Friday, March 23, 2012

English Bookstores Abroad: [The Owl Bookshop, Antalya]

I have perused The Strand. I have spent languorous hours in Blackwell's. Much have I seen and known (and loved greatly) of The Albion Beatnik. But I declare - as contentiously as I am able - that the single best English-language bookstore in the world is The Owl Bookshop in Antalya, Turkey.

Me and Justine
The Owl Bookshop (less, in reality, a bookshop than the personal library of a mad Cappadocian intellectual ) consists of two rooms of an Ottoman house in the Kaleici district of Antalya. The books within are in no discernible order, but they are universally excellent (and gleefully esoteric - I discovered a copy of Moltmann's The Crucified God v.2). The bookshelves, tables, and benches are apparently reclaimed from Orthodox churches, as are the wall-carvings.

The highlight of our visit to the bookshop, however, was not the books themselves but their curator, the Cappadocian himself, Kemal. Kemal, who tore himself away from reading a biography of Nietzsche in English (or was it German?) to speak to us. Upon bemoaning the desecration of Black Sea monasteries, introducing us to his all-too-sadistic black cat Justine (with whom Very English Boyfriend got on quite well - the reference, Kemal assured us,w as intentional), and grilling us as to the last book we had each read (I am pleased to say that my selection satisfied him; he had, of course, read everything), he proceeded to provide us with specialized recommendations (including some handwritten ones for texts not available in the shop), he offered us enormous slices of watermelon (although his assistant infuriated him by providing it improperly sliced) and proceeded to speak with us about Literature. He informed us that we should visit Mustafapasa in Cappadocia (we did!) and that we should read various treatises on Victorian sexuality (we did not). We passed two enormously enjoyable hours in Kemal's company, and spent the rest of our trip carting eight books overland from Antalya to Cappadocia to Trabzon to Batumi.

When asked from whence he procured the tiles and fixtures for his renovations, Kamal replied somberly: "From the dustbin. Like Trotsky says...the dustbin of history!"

The Owl Bookstore single-handedly rendered Antalya one of my favourite places in Turkey (aided, admittedly, by the seashore, the Old Town, the bougainvillea, and the wonderful man who attempted - very kindly - to convert me and Very English Gentleman to Islam). It is worth a visit for the shop alone.

Haul: Iris Murdoch's The Unicorn, von Kleist's The Marquise of O and Other Stories, Ambler's Epitaph for a Spy, Joseph Roth's Tarabas, Moravia's Contempt, Olivia Manning's The Rain Forest, Lawrence Durrell's Antrobus, Ned Sherrin's Scratch an Actor. Total cost = 60 YTL (approx 20 quid) for eight books.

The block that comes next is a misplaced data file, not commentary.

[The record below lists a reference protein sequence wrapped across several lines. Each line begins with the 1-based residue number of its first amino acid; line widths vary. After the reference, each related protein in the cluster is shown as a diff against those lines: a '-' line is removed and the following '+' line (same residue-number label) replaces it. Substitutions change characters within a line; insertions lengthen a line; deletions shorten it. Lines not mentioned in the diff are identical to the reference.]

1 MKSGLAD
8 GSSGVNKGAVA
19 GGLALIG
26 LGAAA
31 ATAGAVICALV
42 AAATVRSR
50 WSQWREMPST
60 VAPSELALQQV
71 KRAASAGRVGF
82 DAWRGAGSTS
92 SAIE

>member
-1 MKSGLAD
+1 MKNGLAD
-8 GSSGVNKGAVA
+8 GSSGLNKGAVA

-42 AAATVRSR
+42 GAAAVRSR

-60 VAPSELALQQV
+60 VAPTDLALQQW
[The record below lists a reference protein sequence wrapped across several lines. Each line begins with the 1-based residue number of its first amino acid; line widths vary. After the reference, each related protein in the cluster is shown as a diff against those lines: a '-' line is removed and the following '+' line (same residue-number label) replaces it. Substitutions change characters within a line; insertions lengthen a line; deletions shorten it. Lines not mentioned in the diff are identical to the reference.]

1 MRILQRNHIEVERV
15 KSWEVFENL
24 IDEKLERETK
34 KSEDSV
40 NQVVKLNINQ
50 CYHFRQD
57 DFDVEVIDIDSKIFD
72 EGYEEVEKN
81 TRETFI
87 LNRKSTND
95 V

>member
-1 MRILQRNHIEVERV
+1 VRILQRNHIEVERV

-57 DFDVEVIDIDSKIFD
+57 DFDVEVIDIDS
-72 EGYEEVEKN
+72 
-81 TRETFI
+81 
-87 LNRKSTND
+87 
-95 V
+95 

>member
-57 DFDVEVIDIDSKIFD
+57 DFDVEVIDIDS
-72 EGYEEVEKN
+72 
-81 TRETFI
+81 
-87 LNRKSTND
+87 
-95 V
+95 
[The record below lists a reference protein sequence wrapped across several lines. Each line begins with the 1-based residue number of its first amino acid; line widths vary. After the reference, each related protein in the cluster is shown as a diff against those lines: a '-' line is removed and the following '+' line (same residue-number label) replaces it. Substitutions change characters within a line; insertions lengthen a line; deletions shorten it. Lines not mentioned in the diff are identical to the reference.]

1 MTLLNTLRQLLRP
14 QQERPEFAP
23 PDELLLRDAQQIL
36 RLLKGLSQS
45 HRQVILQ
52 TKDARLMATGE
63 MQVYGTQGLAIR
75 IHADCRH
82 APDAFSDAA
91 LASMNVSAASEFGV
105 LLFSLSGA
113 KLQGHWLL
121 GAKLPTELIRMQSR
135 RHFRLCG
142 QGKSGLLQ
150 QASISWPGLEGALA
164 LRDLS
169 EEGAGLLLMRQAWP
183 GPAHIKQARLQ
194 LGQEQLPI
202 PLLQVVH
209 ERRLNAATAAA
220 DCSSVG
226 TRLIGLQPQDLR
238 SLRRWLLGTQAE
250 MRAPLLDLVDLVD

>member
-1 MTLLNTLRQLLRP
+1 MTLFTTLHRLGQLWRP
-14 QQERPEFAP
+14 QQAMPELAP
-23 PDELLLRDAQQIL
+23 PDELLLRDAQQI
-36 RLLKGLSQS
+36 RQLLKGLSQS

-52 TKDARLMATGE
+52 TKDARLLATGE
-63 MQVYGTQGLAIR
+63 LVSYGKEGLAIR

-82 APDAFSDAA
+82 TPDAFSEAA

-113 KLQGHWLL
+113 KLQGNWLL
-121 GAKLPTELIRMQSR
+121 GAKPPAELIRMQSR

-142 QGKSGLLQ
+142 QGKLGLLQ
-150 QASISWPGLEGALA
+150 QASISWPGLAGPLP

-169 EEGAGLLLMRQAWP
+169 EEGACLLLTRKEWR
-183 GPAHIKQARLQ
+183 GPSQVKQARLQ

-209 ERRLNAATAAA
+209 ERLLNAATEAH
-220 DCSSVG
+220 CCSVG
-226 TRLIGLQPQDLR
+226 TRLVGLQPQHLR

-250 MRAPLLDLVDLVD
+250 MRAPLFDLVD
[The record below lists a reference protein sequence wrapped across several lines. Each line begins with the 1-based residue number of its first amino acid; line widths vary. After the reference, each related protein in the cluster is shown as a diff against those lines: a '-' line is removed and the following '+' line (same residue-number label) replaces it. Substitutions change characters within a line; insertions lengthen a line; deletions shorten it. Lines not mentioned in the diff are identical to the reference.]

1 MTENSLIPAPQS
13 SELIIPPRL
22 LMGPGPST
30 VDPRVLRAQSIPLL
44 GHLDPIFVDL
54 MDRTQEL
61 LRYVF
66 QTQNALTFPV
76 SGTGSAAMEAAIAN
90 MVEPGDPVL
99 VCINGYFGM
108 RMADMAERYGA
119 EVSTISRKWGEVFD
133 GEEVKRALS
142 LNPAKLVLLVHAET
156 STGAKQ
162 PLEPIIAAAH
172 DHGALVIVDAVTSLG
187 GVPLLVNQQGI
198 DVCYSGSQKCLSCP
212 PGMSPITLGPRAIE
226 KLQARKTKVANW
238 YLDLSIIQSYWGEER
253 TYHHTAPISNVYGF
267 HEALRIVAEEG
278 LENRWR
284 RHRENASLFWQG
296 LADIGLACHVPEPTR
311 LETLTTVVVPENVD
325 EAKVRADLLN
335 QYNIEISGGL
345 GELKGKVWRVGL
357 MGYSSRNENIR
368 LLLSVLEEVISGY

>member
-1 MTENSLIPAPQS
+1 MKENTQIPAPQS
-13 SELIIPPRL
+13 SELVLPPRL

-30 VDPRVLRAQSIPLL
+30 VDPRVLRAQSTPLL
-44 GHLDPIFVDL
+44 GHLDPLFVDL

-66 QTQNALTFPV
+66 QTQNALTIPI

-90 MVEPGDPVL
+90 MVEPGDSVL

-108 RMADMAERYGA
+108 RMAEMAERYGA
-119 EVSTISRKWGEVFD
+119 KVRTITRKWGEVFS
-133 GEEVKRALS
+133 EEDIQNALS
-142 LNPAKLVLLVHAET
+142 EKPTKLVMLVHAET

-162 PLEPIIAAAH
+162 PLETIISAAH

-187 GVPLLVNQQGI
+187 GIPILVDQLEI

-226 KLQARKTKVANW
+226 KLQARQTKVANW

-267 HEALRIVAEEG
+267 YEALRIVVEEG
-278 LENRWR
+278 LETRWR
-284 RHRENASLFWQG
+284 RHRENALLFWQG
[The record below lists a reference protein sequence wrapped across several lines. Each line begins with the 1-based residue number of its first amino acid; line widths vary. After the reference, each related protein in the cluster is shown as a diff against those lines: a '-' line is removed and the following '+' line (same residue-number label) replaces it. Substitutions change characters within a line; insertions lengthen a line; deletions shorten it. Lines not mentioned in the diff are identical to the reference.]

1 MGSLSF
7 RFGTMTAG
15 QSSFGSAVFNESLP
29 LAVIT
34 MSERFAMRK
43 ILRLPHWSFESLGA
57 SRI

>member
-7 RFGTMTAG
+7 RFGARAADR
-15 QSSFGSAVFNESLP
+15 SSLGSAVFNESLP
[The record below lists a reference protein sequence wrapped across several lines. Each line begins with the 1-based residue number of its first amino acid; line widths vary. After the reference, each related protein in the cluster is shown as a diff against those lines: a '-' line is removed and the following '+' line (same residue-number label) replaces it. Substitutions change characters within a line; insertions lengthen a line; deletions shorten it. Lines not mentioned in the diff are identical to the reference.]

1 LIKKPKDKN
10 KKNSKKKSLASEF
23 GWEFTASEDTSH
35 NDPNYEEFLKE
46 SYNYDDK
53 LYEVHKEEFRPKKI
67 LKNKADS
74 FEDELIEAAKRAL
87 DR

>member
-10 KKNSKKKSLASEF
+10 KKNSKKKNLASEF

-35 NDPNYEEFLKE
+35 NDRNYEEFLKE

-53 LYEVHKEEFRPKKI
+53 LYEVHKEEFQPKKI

Enter Kaleici not via Hadrian's Gate, but rather via the entrance off Ataturk Caddesi (near the clock tower). Turn right and walk 30 seconds. Alternatively, wander about until you find it.


Lindaloo26 said...

I am so glad that this bookshop is still existence and the owner too. This book shop kept for sane for six months back in 1997 when I lived in Antalya. I will never forget the elation when I discovered it - not so easy to do. And I remember the owner going out to his garden and giving them a big bunch of pungent basil to take home. I must have disappointed him with my mundane book choices. We never talked literature.

Bury me where I fall said...

Kemal is still there in March 2014. Seems he is not going anywhere. I took a lovely photo of him. A shot which shows that intelligence behind the eyes. I had to admit to him I had not read 10 per cent of the English books he has read. I have the Hilary Mantel he spoke of but alas have not read it. He gave me lunch of the best octopus and salad bead roll and the nicest glass of chai in all of Turkey.

bessfones said...

Kemal and his Owl Bookshop also kept me sane during my time working in Turkey in 2014. He's a world-class reader and he started out with a book exchange back in Kaleichi's wilder, less gentrified backpacker days in a different building where he kept a rose garden. But Kemal is actually from the city of Sivas, not Cappadocia. Not only has he read everything he's a fantastic cook and you may be lucky enough to join him if he's cooking dinner provided he approves of the books you've picked out. Beneath that gruffness is a truly kind man. Miss you Kemal and thank you for introducing me to my favorite soup; the healthy "sourdough" soup tarhana you served me without a word when I was really under the weather.